Because at a psychological level, sales people, unfortunately are very focused on their targets, which is, Hey, I've got a target of like closing X revenue this month. And in order to do that, I need X pipelines to get these meetings. And then what happens, they're too focused on that and like what they're selling versus on what the customer needs.
Alex Bond: No, absolutely. And it really sounds like in your example, you are saying, I know what your problem is, and I have the solution, instead of just kind of like, Needling them with something that you're trying to sell them, you know, it actually feels like a conversation more of empathy and sympathy or something closer to that.
Michael Hanson: Exactly. Yeah. And it's also, it's pretty much, as you said, the only slight tweak I would make to what you said is this may be a problem because obviously everyone's difference is like, let's imagine some targeting any commerce lead like a head of sales, I don't know 300 person e commerce company.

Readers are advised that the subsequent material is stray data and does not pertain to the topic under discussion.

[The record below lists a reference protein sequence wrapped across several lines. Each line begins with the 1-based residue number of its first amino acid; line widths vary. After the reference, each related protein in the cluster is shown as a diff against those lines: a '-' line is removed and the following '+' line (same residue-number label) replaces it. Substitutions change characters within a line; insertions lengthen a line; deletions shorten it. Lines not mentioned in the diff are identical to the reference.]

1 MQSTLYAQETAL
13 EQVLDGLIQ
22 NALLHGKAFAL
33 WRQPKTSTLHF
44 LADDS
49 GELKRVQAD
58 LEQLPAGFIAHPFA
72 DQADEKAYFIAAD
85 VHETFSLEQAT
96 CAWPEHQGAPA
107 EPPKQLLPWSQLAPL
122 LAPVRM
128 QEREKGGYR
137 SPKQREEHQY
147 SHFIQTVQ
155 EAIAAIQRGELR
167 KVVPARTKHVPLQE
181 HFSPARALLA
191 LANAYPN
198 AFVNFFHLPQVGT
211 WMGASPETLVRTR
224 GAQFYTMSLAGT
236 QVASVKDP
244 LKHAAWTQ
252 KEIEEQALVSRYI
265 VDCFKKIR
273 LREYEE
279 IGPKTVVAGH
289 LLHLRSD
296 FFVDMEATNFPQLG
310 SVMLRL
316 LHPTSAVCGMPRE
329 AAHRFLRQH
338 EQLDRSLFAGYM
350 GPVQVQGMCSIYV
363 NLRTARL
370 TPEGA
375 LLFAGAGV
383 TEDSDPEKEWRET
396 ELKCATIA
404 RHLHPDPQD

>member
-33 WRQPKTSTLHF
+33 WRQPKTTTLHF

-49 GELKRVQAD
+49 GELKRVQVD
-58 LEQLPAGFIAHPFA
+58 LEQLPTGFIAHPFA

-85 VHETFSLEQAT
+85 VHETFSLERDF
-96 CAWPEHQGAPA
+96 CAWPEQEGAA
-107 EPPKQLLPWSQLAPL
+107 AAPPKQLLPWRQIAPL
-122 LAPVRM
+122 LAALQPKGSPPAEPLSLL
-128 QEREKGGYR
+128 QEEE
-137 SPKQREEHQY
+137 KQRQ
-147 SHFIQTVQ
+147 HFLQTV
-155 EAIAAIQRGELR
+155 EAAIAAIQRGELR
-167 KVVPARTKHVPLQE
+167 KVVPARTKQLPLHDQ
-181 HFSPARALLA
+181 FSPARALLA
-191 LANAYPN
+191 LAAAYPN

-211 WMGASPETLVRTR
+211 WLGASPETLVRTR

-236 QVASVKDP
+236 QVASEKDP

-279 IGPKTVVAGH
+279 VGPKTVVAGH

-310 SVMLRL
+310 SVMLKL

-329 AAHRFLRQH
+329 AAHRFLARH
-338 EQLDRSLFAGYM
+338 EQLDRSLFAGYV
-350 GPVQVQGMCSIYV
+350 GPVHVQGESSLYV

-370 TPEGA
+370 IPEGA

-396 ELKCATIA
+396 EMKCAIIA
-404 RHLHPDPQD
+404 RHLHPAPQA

And it's like, based on, you know, 20 conversations that I've had with heads of sales, like B2B e commerce company, this problem has come up over and over again. I'm not sure if that's a problem for you though. Like, how are you tackling it? And then they can say, Oh, well, actually this is really a problem. Like, how can you help with that? And then I would call myself, it's all they say.
Well, no, actually, that's not a problem, but this is, and then I know what the actual problem is. Maybe we can help with that problem. Maybe we can't. And that's also a good thing is don't try to sell to everyone, right? Don't cling onto a deal because someone's actually responded to you and you're having a conversation. If they're not a good fit, refer them to someone else, right?